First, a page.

The basic reasoning here is that when there is a non-economic objective - like protection of bio-diversity, culture, industries affecting national security and food security, etc - it is imperative that there be appropriate policies to create a level playing field between competing domestic and international firms and thereby align market incentives accordingly. The critical point for consideration here - one that would determine the subversion or otherwise of this logic - is the extent of acceptability/consensus of the specific non-economic objective. Once the objective is agreed upon, it is important as to what set of policy instruments are deployed to achieve the objective.
Developing countries argue that their developed world partners have steered the world trade negotiations in a direction ignoring many of their genuine "non-economic objectives" like food security, cultural sensitivities, health care concerns, protection of the rights of indigenous people, pollution and environment, poverty related challenges etc. In this context, it is more appropriate if both the blocs engaged each other in a dialogue to arrive at an agreement on the right set of policy instruments to address such issues.
In this context, the aforementioned report by WTO and UNEP (full report here) claims that "opening up trade and combating climate change can be mutually supportive towards realizing a low carbon economy". The report feels that while freer trade could lead to a rise in carbon dioxide emissions as a result of greater economic activity, it can also help control climate change by accelerating the transfer of climate-friendly technologies and products. Further, rising incomes, linked with trade opening can also change social dynamics and aspirations with wealthier societies having the opportunity to demand higher environmental standards including ones on greenhouse gas emissions. In addition there is evidence that more open trade together with actions to combat climate change can catalyze global innovation including new products and processes that can stimulate new clean tech businesses.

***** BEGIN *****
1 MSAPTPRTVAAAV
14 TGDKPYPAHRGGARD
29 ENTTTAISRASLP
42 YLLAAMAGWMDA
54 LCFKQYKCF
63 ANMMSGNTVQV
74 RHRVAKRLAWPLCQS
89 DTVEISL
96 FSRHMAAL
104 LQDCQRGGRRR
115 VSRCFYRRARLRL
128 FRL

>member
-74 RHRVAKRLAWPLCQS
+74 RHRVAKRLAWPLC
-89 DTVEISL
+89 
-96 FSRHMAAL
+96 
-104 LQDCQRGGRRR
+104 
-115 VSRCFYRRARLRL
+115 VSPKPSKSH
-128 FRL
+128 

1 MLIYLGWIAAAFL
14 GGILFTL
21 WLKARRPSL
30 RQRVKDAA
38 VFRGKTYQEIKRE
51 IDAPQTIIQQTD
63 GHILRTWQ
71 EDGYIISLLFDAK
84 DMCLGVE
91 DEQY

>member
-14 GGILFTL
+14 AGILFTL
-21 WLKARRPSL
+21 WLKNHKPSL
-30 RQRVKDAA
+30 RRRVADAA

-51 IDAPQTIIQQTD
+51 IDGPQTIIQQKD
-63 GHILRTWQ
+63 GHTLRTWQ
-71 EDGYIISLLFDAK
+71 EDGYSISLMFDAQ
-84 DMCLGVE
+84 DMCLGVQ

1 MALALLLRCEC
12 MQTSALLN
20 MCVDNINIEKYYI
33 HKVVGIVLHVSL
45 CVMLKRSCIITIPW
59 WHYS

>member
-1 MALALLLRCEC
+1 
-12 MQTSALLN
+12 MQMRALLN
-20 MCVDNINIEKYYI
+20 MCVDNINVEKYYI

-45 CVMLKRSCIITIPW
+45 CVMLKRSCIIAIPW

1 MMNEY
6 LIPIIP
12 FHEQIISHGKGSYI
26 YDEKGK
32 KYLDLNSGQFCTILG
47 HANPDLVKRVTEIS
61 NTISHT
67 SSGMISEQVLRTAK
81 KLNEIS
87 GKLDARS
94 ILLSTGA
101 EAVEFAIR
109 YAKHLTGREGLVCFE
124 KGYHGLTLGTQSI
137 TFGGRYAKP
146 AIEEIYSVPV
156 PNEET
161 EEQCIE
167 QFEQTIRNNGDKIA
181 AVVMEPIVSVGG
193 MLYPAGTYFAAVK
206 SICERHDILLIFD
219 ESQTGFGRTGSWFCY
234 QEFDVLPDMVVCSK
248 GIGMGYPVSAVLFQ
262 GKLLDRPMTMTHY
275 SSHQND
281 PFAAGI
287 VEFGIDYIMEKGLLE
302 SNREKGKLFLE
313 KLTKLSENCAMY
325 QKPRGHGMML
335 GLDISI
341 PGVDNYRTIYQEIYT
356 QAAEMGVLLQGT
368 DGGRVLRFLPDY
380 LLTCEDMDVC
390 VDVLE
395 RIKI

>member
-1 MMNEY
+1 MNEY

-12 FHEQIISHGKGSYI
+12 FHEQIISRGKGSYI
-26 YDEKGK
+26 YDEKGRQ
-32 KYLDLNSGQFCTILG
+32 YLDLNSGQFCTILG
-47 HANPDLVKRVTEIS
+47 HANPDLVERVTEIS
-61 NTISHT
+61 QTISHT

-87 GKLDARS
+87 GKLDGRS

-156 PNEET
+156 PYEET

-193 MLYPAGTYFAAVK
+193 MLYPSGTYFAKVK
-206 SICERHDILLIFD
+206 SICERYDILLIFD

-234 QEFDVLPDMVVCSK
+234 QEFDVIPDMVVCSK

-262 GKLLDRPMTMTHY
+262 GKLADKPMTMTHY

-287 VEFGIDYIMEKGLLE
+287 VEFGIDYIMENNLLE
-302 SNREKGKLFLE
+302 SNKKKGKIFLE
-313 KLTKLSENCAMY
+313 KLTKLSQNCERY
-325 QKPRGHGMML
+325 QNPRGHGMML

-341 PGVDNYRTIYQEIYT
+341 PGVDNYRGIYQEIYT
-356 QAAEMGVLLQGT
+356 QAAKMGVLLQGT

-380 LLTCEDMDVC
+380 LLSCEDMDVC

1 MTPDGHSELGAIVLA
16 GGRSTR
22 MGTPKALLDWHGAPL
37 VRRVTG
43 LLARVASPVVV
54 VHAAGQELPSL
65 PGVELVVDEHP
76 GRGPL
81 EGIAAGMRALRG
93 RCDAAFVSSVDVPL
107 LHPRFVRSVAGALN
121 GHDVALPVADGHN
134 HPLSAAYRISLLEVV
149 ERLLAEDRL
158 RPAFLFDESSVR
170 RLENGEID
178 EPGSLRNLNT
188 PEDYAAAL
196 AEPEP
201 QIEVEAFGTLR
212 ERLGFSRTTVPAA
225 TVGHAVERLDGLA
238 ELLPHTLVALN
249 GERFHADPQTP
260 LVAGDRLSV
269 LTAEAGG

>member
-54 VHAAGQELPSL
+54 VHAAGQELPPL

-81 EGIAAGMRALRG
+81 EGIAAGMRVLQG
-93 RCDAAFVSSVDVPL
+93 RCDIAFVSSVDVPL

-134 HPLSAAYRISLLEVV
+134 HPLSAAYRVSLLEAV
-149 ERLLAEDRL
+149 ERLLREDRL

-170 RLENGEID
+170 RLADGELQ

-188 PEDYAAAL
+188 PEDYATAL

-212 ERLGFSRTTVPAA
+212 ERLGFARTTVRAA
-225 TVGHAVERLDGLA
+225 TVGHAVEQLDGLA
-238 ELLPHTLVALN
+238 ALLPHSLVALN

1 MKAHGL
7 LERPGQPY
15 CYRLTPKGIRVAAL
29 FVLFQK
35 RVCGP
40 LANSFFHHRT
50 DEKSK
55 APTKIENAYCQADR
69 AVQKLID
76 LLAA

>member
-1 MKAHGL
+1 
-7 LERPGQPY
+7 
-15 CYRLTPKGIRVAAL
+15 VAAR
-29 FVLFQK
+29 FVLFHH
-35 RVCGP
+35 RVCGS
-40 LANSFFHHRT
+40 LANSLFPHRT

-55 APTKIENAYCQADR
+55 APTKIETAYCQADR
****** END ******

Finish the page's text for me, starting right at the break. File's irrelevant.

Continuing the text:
Martin Feldstein has an excellent article summing up the problems inherent in the imposition of tariffs or trade barriers on countries not adopting cap-and-trade.
Robert Stavins has three excellent articles explaining why the Waxman-Markey Act may be a good beginning, here, here and here.
Greg Mankiw explains why the US Climate CHange Bill pending for approval, by providing too many permits free of cost, actually ends up doing more bad than good.